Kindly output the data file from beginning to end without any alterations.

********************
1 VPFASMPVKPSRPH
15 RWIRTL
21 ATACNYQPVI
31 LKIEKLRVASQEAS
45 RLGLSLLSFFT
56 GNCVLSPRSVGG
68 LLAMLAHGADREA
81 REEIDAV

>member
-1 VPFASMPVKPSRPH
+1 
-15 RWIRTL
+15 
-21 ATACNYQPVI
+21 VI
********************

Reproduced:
1 VPFASMPVKPSRPH
15 RWIRTL
21 ATACNYQPVI
31 LKIEKLRVASQEAS
45 RLGLSLLSFFT
56 GNCVLSPRSVGG
68 LLAMLAHGADREA
81 REEIDAV

>member
-1 VPFASMPVKPSRPH
+1 
-15 RWIRTL
+15 
-21 ATACNYQPVI
+21 VI